A certain man from Cyrene, Simon, the father of Alexander and Rufus, was passing by on his way in from the country, and they forced him to carry the cross. They brought Jesus to the place called Golgotha (which means “the place of the skull”). Then they offered him wine mixed with myrrh, but he did not take it. And they crucified him. Dividing up his clothes, they cast lots to see what each would get.

It was nine in the morning when they crucified him. The written notice of the charge against him read: THE KING OF THE JEWS. They crucified two rebels with him, one on his right and one on his left. Those who passed by hurled insults at him, shaking their heads and saying, “So! You who are going to destroy the temple and build it in three days, come down from the cross and save yourself!” In the same way the chief priests and the teachers of the law mocked him among themselves. “He saved others,” they said, “but he can’t save himself! Let this Messiah, this king of Israel, come down now from the cross, that we may see and believe.”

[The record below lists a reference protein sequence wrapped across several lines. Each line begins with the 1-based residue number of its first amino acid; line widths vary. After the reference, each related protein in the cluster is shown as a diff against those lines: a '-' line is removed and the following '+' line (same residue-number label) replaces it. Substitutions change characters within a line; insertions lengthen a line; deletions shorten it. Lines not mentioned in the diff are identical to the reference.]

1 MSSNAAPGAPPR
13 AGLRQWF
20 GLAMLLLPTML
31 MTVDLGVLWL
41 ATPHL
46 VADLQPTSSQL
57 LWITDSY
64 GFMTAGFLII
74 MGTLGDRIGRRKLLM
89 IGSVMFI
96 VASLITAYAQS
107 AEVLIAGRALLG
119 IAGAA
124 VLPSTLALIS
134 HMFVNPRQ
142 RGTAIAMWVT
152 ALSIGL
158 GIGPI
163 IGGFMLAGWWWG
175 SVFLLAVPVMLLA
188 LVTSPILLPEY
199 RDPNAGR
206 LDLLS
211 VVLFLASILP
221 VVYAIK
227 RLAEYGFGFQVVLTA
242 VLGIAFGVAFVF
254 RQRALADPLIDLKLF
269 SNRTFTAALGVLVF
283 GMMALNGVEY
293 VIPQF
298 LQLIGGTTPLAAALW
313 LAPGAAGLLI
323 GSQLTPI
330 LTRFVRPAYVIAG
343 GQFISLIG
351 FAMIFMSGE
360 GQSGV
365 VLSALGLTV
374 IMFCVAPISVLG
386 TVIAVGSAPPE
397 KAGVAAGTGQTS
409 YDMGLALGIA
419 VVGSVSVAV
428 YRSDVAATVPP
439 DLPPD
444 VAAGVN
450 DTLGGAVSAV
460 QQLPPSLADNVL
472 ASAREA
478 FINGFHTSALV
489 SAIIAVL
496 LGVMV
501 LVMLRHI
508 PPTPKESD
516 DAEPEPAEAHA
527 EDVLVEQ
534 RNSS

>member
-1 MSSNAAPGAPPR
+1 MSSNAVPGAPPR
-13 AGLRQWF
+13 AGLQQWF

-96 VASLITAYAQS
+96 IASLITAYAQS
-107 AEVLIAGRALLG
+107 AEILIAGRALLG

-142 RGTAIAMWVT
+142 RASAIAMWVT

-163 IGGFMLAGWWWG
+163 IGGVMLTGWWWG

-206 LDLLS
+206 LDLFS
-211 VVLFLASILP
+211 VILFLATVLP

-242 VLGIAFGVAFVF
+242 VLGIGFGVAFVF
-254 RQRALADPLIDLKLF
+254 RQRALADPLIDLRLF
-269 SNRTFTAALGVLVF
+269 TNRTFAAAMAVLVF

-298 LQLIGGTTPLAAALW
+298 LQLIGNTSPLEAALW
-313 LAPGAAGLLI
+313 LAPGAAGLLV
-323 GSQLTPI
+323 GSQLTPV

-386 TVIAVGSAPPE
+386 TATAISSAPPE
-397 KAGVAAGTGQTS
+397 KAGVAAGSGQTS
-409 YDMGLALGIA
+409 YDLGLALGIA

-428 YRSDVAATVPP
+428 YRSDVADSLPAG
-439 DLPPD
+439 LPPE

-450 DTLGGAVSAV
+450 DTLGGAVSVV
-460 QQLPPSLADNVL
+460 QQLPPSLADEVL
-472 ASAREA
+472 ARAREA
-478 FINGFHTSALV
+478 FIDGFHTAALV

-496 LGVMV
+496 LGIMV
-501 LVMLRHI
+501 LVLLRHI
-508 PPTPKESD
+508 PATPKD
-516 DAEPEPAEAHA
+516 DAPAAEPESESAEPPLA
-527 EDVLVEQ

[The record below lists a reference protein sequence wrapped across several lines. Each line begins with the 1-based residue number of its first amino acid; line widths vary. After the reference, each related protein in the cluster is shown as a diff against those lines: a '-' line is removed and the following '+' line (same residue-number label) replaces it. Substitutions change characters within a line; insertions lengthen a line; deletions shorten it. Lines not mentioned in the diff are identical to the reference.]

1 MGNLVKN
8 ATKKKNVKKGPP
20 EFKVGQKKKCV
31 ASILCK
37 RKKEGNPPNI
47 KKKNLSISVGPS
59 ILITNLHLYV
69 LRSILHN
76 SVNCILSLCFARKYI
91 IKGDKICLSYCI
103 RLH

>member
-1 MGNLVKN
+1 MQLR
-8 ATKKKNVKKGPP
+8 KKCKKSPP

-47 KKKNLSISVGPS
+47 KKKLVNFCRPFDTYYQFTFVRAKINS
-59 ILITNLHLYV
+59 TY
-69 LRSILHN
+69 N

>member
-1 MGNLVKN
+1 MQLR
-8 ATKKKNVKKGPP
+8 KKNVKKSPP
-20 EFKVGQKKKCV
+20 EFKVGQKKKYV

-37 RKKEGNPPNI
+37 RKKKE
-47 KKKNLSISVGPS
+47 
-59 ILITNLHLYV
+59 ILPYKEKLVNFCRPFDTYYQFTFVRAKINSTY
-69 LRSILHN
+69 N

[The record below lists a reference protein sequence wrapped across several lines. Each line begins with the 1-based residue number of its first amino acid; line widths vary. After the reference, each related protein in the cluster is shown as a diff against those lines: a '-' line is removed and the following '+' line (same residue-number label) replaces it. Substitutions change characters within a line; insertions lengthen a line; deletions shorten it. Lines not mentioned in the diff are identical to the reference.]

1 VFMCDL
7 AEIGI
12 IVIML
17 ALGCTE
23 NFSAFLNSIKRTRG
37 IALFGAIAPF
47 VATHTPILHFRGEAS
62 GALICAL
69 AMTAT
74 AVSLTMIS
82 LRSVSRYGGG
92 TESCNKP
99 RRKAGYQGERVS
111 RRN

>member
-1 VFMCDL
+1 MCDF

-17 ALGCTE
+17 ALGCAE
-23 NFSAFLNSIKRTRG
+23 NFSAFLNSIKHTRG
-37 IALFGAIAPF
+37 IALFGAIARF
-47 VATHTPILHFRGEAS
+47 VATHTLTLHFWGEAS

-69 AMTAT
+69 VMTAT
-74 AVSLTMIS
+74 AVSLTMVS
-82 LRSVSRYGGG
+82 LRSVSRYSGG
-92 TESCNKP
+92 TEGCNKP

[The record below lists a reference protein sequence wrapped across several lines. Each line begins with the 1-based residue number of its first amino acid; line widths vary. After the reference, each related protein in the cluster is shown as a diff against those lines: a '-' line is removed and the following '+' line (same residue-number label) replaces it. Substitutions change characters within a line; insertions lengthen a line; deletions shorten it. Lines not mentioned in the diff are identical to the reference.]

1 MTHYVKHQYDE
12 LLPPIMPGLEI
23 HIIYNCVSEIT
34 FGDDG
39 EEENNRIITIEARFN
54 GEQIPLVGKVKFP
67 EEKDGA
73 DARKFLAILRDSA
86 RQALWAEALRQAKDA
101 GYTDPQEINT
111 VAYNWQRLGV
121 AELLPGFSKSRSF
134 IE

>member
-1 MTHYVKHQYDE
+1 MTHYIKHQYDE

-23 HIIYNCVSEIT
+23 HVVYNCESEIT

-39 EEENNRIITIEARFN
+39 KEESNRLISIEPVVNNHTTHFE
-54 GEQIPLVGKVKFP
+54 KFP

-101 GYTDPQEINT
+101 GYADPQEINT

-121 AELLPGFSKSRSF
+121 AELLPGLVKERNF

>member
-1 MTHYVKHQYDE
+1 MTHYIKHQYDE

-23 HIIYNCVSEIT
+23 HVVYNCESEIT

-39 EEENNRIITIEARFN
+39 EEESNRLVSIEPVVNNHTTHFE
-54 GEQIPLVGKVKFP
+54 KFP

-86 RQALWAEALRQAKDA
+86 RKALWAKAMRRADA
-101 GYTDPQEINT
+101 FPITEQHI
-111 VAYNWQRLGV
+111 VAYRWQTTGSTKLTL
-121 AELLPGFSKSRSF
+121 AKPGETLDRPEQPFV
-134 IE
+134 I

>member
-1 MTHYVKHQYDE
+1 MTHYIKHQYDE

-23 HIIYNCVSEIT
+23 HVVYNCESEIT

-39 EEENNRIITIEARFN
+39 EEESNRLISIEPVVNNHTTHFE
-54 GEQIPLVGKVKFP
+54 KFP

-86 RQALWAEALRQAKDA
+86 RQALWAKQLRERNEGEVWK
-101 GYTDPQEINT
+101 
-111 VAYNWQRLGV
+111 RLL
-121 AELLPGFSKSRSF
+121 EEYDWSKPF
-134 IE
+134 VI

Those crucified with him also heaped insults on him. At noon, darkness came over the whole land until three in the afternoon. And at three in the afternoon Jesus cried out in a loud voice, “Eloi, Eloi, lema sabachthani?” (which means “My God, my God, why have you forsaken me?”).

When some of those standing near heard this, they said, “Listen, he’s calling Elijah.” Someone ran, filled a sponge with wine vinegar, put it on a staff, and offered it to Jesus to drink. “Now leave him alone. Let’s see if Elijah comes to take him down,” he said.